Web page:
Constitutional change: The process is as old as Kenya

President Mwai Kibaki shows Kenyans the new constitution after its promulgation at a public function at Uhuru Park, Nairobiin 2010. [File, Standard]

Every now and then, during some political frenzy, calls are made on the need to change the Constitution. When this bug bites, the country goes into a near paralysis as leaders dance themselves lame to the tune of reggae, as has been happening recently.
The clamour to change the Constitution is seen today was experienced 45 years ago. This photograph, taken in October 1976 captures the chief architects of the Gema-leaning Change the Constitution group in a meeting in Nakuru town.
The circumstances then and now are almost similar, as one of the motivations for changing the Constitution was to midwife the Jomo Kenyatta succession. At the time, James Gichuru, Paul Ngei and Njenga Karume who were close confidants of the former president teamed up with the fiery Kihika Kimani. They publicly declared their singular mission to change the Constitution was to block Daniel Moi who was then the vice president from succeeding Jomo Kenyatta, in the event the president died in office.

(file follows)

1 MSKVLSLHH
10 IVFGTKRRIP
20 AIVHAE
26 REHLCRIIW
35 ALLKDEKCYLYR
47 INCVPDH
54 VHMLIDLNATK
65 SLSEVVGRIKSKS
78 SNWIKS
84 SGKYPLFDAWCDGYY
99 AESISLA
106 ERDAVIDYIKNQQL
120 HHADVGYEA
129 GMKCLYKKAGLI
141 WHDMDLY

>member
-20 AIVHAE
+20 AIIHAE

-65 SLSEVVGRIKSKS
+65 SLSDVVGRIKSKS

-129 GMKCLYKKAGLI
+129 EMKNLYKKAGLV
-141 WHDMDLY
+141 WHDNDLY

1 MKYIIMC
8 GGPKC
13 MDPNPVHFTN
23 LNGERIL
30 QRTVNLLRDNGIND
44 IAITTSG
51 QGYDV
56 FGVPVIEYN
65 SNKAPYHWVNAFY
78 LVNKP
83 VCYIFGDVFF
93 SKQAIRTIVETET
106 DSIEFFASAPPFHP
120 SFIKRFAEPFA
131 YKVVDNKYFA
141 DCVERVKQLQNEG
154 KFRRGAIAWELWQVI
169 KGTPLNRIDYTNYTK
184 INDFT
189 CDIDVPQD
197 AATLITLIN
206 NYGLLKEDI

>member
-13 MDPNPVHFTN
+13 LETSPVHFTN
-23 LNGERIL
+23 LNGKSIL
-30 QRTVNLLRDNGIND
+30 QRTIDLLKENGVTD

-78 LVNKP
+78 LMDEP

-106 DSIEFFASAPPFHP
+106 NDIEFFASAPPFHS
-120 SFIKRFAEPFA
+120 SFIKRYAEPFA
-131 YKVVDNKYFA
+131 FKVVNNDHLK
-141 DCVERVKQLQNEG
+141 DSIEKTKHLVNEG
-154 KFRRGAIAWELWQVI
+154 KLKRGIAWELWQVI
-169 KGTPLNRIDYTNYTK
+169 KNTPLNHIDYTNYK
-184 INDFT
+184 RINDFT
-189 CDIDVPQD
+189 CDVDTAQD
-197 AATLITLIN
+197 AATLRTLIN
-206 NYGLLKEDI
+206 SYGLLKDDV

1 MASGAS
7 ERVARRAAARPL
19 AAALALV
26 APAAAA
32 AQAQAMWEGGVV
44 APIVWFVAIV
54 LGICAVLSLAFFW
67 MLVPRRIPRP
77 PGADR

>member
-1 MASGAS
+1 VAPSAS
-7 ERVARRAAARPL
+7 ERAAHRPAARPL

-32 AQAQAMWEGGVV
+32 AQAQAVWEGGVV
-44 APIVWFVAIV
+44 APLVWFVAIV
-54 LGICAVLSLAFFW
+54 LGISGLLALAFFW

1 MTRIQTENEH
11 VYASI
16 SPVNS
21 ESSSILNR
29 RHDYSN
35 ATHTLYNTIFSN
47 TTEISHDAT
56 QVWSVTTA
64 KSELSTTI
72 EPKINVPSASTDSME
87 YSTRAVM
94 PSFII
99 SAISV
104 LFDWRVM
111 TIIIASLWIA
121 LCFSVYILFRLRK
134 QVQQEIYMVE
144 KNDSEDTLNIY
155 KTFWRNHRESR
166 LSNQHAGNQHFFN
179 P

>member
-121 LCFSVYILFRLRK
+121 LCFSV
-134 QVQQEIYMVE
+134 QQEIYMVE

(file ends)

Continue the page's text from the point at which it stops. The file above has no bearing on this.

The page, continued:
However, their mission was scuttled when Jomo admonished them but died in office two years later. This paved the way for the man the Change the Constitution gang loved to hate to assume power.
Although all the actors in this scheme are gone, the political landscape seems to be replaying over again; the script of changing the Constitution to fix political problems.

Today, Kenya is caught up in yet another frenzy to change the Constitution. This time Jomo’s son, President Uhuru Kenyatta, is driving the process. His deputy, William Ruto, is not too keen to support the Building Bridges Initiative (BBI) whose core role is to change the architecture of government, dilute the deputy president’s powers and introduce the position of a prime minister who will supervise the day-to-day running of government and be the leader of government business in Parliament. Although Kihika is long dead, his position in the Change the Constitution debate has been taken by his equally vocal daughter Susan Kihika. The Nakuru senator has identified herself with leaders allied to Ruto, who are opposing the BBI and the proposed constitutional amendment. She argues that the power distribution is akin to giving power to unelected people through the backdoor.
The discourse to change the Constitution has reached its crescendo this year, 24 months to Uhuru’s exit. It remains to be seen whether Uhuru, like his father, will triumph in determining Kenya’s future politics and governance, in a way midwifing his own succession or he will be beaten by his detractors.